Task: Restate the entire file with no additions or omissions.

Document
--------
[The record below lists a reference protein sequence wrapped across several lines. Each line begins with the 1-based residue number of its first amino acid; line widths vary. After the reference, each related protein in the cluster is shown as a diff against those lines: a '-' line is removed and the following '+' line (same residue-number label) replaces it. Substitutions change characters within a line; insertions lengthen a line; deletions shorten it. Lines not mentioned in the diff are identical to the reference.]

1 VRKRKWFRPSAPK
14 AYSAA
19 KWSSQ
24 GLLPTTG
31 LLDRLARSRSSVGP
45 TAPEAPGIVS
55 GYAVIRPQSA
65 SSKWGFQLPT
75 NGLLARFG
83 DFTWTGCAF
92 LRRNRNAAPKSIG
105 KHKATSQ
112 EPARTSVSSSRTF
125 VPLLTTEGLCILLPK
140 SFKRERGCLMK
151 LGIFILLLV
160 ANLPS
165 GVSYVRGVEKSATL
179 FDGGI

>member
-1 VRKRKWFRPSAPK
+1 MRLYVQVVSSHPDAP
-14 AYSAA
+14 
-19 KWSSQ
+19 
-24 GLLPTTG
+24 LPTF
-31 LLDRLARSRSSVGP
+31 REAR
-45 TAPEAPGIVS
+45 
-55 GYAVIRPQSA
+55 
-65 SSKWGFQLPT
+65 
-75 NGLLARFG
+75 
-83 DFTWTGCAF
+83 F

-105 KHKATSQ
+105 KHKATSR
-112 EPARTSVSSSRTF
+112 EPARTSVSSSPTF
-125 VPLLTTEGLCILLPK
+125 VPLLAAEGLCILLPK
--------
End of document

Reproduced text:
[The record below lists a reference protein sequence wrapped across several lines. Each line begins with the 1-based residue number of its first amino acid; line widths vary. After the reference, each related protein in the cluster is shown as a diff against those lines: a '-' line is removed and the following '+' line (same residue-number label) replaces it. Substitutions change characters within a line; insertions lengthen a line; deletions shorten it. Lines not mentioned in the diff are identical to the reference.]

1 VRKRKWFRPSAPK
14 AYSAA
19 KWSSQ
24 GLLPTTG
31 LLDRLARSRSSVGP
45 TAPEAPGIVS
55 GYAVIRPQSA
65 SSKWGFQLPT
75 NGLLARFG
83 DFTWTGCAF
92 LRRNRNAAPKSIG
105 KHKATSQ
112 EPARTSVSSSRTF
125 VPLLTTEGLCILLPK
140 SFKRERGCLMK
151 LGIFILLLV
160 ANLPS
165 GVSYVRGVEKSATL
179 FDGGI

>member
-1 VRKRKWFRPSAPK
+1 MRLYVQVVSSHPDAP
-14 AYSAA
+14 
-19 KWSSQ
+19 
-24 GLLPTTG
+24 LPTF
-31 LLDRLARSRSSVGP
+31 REAR
-45 TAPEAPGIVS
+45 
-55 GYAVIRPQSA
+55 
-65 SSKWGFQLPT
+65 
-75 NGLLARFG
+75 
-83 DFTWTGCAF
+83 F

-105 KHKATSQ
+105 KHKATSR
-112 EPARTSVSSSRTF
+112 EPARTSVSSSPTF
-125 VPLLTTEGLCILLPK
+125 VPLLAAEGLCILLPK